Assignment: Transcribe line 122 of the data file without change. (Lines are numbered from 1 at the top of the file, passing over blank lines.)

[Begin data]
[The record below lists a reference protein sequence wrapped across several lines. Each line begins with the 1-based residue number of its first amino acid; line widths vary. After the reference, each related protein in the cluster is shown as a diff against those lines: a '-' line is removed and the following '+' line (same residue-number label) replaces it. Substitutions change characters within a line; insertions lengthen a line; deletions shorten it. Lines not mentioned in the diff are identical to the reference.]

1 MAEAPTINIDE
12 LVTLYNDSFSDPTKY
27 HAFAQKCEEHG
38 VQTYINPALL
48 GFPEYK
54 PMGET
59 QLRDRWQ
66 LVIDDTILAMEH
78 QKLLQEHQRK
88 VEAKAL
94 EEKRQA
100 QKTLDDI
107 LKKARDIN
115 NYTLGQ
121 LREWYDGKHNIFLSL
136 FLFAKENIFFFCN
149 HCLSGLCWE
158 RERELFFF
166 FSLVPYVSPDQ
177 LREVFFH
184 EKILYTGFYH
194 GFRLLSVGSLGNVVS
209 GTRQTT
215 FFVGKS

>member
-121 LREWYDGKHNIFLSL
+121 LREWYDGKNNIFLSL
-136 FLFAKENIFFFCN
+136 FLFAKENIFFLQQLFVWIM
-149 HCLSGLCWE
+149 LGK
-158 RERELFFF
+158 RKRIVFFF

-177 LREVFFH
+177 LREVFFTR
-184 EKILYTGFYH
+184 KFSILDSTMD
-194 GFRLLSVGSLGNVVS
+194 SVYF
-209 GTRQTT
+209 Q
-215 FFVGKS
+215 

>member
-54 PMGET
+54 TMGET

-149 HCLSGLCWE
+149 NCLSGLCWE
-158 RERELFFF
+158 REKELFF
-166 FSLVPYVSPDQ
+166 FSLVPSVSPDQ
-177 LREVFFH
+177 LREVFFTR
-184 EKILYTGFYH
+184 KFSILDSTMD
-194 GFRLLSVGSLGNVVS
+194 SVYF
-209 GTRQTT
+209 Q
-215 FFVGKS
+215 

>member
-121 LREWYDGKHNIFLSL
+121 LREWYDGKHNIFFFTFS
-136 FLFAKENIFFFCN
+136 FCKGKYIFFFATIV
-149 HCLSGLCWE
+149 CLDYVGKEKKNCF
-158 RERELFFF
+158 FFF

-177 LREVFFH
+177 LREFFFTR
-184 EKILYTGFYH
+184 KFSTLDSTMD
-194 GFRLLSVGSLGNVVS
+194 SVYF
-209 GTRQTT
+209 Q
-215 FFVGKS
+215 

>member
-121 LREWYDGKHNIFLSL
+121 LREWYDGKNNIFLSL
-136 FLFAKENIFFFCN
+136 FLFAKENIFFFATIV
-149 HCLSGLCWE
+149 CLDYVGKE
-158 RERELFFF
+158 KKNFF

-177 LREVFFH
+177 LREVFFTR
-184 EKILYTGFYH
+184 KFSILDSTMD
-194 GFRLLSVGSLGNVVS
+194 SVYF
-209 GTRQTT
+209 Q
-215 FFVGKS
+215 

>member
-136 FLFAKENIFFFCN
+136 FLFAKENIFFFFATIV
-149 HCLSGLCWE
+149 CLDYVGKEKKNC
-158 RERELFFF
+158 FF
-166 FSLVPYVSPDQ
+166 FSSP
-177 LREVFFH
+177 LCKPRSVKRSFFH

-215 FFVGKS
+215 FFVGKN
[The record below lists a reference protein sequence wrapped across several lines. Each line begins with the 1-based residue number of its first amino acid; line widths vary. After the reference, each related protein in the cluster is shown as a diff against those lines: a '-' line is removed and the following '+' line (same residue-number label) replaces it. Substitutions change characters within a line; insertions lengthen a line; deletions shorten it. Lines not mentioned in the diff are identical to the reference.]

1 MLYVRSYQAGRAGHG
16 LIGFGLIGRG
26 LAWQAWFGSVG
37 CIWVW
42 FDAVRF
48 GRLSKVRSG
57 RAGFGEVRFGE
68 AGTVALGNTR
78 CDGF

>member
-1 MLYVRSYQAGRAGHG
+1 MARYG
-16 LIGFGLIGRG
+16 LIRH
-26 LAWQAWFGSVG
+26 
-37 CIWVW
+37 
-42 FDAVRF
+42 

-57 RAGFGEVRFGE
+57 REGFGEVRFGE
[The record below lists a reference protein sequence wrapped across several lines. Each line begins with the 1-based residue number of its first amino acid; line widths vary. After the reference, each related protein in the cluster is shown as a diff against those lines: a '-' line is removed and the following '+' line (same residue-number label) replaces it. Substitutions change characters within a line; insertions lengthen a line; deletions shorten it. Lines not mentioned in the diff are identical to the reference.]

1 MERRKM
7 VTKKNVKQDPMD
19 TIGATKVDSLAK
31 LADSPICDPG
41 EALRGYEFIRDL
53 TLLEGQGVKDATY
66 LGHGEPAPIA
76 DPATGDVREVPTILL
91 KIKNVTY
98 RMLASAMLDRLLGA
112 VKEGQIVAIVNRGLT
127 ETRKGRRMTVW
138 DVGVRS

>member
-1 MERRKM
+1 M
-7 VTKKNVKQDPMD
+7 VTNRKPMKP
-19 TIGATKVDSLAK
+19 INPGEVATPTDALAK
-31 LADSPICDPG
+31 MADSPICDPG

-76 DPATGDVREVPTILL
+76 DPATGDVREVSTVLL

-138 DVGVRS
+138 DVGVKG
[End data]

57 RAGFGEVRFGE